57. Roccotiello E, Zotti M, Mesiti S, Marescotti P, Carbone C, Cornara L, Mariotti MG (2010) Biodiversity in metal-polluted soils. Fresenius Environ Bull 19:2420–2425Google Scholar
  58. Roccotiello E, Serrano HC, Mariotti MG, Branquinho C (2015) Nickel phytoremediation potential of the Mediterranean Alyssoides utriculata L. Medik. Chemosphere 119:1372–1378CrossRefGoogle Scholar
  59. Scheckel KG, Chaney RL, Basta NT (2009) Advances in assessing bioavailability of metal(loid)s in contaminated soils. In: Sparks DL (ed) Advances in Agronomy. Elsevier BV, Amsterdam, pp 1–52Google Scholar
  60. Sellami R, Gharbi F, Rejeb S, Rejeb MN, Henchi B, Echevarria G, Morel J (2012) Effects of nickel hyperaccumulation on physiological characteristics of Alyssum murale grown on metal contaminated waste amended soil. Int J Phytoremediat 14:609–620CrossRefGoogle Scholar
  61. Seregin IV, Ivanov VB (2001) Physiological aspects of cadmium and lead toxic effects on higher plants. Russ J Plant Physiol 48:523–544CrossRefGoogle Scholar
  62. Seregin IV, Kozhevnikova AD (2006) Physiological role of nickel and its toxic effects on higher plants. Russ J Plant Physiol 53:257–277CrossRefGoogle Scholar
  63. Silva S, Pinto G, Dias MC, Correia C, Moutinho-Pereira J, Pinto-Carnide O, Santos C (2012) Aluminium long-term stress differently affects photosynthesis in rye genotypes. Plant Physiol Biochem 54:105–112CrossRefGoogle Scholar
  64. Singh VP (2005) Metal toxicity in plants systems. In: Metal toxicity and tolerance in plants and animals. Sarup and Sons, New Dheli, pp 152–202Google Scholar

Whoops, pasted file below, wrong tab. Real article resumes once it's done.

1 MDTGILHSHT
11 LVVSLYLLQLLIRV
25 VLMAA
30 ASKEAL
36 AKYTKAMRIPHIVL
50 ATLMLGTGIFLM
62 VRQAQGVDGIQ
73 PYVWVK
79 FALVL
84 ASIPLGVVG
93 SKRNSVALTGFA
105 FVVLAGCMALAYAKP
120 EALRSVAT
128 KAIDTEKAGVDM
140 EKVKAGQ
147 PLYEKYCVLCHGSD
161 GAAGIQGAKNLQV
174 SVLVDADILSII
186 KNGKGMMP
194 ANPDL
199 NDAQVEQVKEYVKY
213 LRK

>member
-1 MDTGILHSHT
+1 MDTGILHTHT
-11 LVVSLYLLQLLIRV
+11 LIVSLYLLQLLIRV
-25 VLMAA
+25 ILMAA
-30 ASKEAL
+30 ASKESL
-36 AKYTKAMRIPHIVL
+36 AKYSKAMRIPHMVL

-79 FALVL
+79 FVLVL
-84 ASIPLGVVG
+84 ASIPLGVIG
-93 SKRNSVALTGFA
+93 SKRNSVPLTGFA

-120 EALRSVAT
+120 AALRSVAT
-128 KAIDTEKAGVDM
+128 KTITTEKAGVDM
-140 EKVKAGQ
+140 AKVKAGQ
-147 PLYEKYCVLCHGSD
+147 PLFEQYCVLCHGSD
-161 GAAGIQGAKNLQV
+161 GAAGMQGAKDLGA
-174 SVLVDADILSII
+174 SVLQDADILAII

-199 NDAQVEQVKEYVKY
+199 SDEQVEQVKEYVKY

65. Singh PK, Tewari SK (2003) Cadmium toxicity induced changes in plant water relations and oxidative metabolism of Brassica juncea L. plants. J Environ Biol 24:107–117Google Scholar
  66. Sreekanth TVM, Nagajyothi PC, Lee KD, Prasad TNVKV (2013) Occurrence, physiological responses and toxicity of nickel in plants. Int J Environ Sci Technol 10:1129–1140CrossRefGoogle Scholar
  67. Strasser RJ, Tsimilli-Michael M (2001) Stress in plants from daily rhythm to global changes, detected and quantified by the JIP test. Chim Nouv 75:3321–3326Google Scholar
  68. Strasser RJ, Tsimilli-Michael M, Srivastava A (2004) Analysis of the chlorophyll a fluorescence transient. In: Papageorgiou GC, Govindjee (eds) Chlorophyll a fluorescence: a signature of photosynthesis. Springer, New York, pp 321–362CrossRefGoogle Scholar
  69. Talke IN, Hanikenne M, Krämer U (2006) Zinc-dependent global transcriptional control, transcriptional deregulation, and higher gene copy number for genes in metal homeostasis of the hyperaccumulator Arabidopsis halleri. Plant Physiol 142:148–167CrossRefGoogle Scholar